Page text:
People doing small talk at, like, Home Depot do not want to hear that, so “Uh, regular fiction, I guess” it is.

But the question has been even harder to answer as of late because fiction is not all I write. 

As some of you know, I spent the last three years writing a memoir. I love the memoir. It’s deeply personal, unapologetically cerebral, and meticulously crafted. It was improved tremendously by my agent who is a skilled editor and book developer. While we stepped back from the sales process after rejections from the big houses, I stand by that memoir’s creation because it forced me to stretch as a writer, and it was an important step in healing from some gnarly trauma. I know that at least some of that book will see the light of day in some form, even if now is not the time.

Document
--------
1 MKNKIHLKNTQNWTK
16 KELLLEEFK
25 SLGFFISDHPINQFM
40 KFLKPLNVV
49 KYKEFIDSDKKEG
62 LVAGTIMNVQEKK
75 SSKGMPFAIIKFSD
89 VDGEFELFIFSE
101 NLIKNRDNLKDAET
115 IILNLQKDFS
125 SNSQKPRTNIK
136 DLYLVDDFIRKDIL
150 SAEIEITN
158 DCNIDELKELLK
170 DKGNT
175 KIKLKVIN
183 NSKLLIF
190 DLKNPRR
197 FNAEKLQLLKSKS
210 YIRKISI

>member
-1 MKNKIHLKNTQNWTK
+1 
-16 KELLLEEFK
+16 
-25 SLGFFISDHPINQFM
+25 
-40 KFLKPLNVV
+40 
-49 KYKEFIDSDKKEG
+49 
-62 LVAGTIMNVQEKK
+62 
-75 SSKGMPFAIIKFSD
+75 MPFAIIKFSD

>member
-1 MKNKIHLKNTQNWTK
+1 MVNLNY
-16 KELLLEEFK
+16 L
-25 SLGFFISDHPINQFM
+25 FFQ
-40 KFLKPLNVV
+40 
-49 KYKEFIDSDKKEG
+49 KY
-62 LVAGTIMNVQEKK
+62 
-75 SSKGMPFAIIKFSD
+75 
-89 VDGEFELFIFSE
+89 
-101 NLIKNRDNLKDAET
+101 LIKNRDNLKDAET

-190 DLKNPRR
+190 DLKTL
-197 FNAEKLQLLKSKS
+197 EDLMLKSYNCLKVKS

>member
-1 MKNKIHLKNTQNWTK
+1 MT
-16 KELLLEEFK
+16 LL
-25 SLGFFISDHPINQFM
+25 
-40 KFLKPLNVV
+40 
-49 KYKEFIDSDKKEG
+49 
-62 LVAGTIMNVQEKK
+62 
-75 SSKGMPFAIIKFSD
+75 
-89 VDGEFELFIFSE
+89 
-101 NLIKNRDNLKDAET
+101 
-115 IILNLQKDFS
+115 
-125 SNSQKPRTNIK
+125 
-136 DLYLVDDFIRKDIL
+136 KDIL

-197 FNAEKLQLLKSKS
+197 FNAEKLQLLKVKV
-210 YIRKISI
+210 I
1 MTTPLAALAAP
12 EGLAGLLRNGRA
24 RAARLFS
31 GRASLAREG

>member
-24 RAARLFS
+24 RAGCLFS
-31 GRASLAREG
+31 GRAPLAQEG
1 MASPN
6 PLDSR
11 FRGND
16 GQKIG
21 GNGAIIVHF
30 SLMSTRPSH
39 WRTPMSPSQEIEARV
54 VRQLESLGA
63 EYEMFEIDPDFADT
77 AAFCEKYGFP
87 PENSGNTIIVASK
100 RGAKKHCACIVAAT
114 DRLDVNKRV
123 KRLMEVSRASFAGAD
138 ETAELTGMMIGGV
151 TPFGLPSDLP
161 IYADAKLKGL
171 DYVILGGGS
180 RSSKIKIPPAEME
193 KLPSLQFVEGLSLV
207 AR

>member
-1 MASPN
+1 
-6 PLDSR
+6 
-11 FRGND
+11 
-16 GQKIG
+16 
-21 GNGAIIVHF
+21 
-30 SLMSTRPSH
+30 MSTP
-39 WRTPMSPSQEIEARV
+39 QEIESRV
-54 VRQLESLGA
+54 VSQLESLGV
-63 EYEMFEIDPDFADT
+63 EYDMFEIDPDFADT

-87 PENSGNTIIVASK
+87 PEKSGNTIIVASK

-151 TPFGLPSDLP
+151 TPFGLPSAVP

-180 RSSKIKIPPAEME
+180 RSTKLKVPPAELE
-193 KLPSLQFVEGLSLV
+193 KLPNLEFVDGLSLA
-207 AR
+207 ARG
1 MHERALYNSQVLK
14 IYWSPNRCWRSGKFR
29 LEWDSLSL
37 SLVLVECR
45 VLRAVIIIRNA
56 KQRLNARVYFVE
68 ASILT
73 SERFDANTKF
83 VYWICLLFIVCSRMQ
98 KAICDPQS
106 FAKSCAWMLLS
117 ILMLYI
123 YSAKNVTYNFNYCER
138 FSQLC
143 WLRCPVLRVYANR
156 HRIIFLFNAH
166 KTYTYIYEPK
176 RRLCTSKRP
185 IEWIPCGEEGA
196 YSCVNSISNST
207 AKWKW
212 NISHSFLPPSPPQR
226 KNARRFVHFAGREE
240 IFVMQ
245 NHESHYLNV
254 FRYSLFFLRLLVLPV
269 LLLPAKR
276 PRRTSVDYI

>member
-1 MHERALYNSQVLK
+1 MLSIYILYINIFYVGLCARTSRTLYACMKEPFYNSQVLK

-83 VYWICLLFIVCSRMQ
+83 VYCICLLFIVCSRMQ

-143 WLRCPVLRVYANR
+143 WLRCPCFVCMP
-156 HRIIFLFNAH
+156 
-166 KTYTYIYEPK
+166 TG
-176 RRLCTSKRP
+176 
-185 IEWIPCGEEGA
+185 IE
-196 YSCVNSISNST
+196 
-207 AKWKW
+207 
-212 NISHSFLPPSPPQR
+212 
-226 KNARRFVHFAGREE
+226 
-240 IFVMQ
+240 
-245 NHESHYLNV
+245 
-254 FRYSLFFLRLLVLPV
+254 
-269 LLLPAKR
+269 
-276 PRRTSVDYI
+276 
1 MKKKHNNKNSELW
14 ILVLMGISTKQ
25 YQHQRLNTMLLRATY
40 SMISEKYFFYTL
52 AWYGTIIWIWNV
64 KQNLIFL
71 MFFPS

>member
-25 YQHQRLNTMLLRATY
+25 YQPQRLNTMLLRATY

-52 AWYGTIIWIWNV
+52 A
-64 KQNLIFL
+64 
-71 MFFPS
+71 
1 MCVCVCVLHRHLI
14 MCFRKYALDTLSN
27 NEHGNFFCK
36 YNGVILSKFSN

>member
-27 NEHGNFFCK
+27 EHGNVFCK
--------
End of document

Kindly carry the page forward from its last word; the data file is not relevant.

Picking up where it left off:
But I came up against some MAJOR problems as I was writing it, and I want to share those challenges in the hopes that they might help other artists understand the particular difficulty of making art about stuff that really happened and people who really exist:

·     My story changed in the middle of writing it. I got new information about people I was writing about that profoundly changed my understanding of the story I was telling. There was no way to include that information while still protecting the privacy of those I was writing about, but leaving it out effectively killed my ability to get to the truth of what really happened.

·      I changed as I was writing it. I received a new diagnosis, I began new kinds of therapy and healing work, and I made important changes that brought me closer to the person—and the writer—that I am.